The heirs to the art-dealing Wildenstein empire are to return to court for a retrial of their notorious tax fraud case.

A Paris court accused Guy Wildenstein and his nephew, Alec Jr, of concealing an estimated €550 million (£493 million) from French tax authorities in 2016. The Wildenstein heirs were charged with hiding the family’s fortune in offshore tax havens and were asked to pay a €250 million (£224 million) fine as well as an eye-watering €616 million (£553 million) in outstanding taxes.

The Wildenstein fortune, which includes Old Master paintings, racehorses, and Caribbean properties, was estimated at over €1 billion (£897 million) when the case came to trial. The cornerstone of the Wildenstein family riches is its extraordinary art collection, which was founded by Guy’s great-grandfather Nathan, a cloth merchant from Alsace.

Nathan’s son Georges inherited his father’s passion for art-collecting and became a patron of Max Ernst, Salvador Dalí, and Pablo Picasso. Georges’ son Daniel continued the family tradition in the US, adding works by El Greco, Rembrandt and Renoir among others.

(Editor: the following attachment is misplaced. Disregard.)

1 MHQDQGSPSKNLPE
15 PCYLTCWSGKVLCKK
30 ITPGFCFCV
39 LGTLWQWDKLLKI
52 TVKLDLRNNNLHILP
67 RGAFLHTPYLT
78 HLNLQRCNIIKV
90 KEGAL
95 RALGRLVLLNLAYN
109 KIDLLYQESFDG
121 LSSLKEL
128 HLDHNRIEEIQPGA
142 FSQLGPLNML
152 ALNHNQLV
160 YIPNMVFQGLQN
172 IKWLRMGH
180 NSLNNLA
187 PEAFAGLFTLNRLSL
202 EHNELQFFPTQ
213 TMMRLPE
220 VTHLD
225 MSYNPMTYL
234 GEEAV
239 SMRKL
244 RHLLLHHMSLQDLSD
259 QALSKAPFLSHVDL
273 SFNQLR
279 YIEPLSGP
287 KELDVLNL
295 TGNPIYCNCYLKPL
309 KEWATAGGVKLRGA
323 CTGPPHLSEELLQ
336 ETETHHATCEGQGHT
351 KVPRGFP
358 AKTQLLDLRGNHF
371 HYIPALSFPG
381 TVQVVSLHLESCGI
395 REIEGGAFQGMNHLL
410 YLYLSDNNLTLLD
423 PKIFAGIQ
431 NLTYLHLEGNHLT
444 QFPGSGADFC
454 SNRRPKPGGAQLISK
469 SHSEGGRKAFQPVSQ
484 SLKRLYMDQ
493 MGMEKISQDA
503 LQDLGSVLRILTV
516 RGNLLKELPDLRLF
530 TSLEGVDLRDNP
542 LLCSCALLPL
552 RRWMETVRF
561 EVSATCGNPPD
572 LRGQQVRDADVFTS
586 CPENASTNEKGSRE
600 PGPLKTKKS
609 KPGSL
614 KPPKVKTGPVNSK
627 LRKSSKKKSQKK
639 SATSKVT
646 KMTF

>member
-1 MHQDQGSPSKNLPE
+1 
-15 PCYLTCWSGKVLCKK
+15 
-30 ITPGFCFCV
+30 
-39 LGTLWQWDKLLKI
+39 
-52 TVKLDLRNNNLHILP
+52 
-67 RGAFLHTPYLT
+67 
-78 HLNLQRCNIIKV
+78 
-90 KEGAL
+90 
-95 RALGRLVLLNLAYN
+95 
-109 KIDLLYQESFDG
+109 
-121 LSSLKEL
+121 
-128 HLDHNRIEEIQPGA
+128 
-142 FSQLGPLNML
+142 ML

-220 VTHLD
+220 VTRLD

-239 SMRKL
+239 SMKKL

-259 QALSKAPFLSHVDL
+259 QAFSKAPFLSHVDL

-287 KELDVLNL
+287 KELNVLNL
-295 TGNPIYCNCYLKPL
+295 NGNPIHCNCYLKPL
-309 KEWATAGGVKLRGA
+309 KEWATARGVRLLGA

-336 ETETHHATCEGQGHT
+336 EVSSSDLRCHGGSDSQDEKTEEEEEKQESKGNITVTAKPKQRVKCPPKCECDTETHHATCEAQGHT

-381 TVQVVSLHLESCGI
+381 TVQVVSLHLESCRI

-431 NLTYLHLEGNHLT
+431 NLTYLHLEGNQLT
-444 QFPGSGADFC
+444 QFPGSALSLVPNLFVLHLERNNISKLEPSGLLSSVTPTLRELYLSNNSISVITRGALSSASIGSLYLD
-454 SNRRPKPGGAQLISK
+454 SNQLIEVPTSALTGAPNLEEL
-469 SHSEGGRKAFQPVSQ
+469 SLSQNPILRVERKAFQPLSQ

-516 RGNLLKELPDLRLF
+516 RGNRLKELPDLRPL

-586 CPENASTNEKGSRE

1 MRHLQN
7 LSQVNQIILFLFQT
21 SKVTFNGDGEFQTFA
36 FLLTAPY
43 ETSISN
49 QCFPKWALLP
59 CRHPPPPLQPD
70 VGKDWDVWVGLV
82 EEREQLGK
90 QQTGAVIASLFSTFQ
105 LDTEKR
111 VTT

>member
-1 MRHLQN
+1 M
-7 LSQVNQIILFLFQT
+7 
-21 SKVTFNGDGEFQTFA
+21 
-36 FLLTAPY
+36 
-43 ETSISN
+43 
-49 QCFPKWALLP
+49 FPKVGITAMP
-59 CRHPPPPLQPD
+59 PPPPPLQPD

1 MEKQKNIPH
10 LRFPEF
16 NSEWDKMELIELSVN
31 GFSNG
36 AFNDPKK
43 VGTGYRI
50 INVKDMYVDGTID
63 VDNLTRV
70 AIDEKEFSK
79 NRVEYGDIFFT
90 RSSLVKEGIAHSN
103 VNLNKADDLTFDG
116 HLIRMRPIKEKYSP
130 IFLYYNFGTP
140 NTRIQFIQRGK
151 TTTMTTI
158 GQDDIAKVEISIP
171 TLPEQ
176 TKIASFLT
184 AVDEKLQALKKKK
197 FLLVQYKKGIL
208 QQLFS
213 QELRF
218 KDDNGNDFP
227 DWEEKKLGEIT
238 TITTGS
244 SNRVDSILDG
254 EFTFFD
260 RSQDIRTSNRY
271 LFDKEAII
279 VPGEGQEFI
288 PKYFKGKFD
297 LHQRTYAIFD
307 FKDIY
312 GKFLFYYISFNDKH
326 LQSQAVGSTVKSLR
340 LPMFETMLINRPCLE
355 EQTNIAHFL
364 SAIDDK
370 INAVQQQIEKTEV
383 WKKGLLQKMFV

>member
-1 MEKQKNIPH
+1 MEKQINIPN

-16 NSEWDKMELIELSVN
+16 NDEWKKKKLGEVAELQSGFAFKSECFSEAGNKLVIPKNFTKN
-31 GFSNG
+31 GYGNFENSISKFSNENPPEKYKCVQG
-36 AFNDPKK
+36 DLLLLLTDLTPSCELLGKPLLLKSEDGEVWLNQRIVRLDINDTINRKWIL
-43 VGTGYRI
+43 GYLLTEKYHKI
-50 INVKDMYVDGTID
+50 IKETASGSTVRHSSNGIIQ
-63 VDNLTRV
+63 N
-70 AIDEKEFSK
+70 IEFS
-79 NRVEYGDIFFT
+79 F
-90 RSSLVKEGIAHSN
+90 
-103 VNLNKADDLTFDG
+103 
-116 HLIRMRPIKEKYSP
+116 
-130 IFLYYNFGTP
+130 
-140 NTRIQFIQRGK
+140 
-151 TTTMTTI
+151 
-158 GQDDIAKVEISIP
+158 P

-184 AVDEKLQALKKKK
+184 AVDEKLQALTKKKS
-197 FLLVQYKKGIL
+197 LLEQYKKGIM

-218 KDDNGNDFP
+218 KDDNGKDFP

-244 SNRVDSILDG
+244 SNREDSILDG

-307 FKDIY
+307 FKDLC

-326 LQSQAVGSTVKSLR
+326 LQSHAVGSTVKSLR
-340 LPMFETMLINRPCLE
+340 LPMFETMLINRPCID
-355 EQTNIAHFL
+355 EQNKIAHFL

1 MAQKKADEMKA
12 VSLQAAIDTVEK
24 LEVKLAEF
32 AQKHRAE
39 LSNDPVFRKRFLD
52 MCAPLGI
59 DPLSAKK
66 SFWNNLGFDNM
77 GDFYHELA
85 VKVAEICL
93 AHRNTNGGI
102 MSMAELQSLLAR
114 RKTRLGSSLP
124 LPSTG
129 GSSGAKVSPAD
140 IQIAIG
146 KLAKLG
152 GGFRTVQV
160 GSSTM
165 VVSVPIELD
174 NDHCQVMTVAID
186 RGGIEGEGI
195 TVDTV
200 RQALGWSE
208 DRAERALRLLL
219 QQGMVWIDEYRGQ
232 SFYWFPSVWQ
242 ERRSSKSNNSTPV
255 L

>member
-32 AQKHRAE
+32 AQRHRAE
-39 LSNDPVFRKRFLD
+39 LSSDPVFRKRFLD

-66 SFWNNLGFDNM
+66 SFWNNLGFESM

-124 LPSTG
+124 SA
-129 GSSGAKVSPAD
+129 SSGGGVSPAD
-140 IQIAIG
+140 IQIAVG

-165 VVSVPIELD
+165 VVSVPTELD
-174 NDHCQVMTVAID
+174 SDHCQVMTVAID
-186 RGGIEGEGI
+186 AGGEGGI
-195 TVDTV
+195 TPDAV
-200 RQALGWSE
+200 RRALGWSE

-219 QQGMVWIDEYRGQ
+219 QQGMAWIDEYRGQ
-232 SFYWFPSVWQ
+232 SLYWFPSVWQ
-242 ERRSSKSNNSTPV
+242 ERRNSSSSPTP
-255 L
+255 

The Wildenstein heirs were acquitted in 2017 after presiding Judge Olivier Geron held that their actions were technically legal prior to the introduction of a 2011 fiscal law. Judge Geron further ruled there was insufficient evidence that Wildenstein knowingly committed tax fraud and that there had been failings in the investigation. An appeal court upheld the acquittal in 2018.

On Wednesday 6 January 2021, France’s highest court, the cour de cassation, annulled the acquittal and ordered a retrial of the case. The court now believes that the statute of limitations did not apply to protect the Wildenstein heirs from the charges. Furthermore, it holds that the appeals court did not justify its decision to clear the heirs’ use of trusts in inheritance funds and “wrongly considered there was no obligation at all to reintegrate the assets from trusts in inheritance” before 2011.

Guy Wildenstein’s lawyer, Hervé Témime, believes the retrial affords him the opportunity to “obtain another acquittal” for his client. But can the Wildensteins yet again succeed in escaping the clutches of the French tax law system?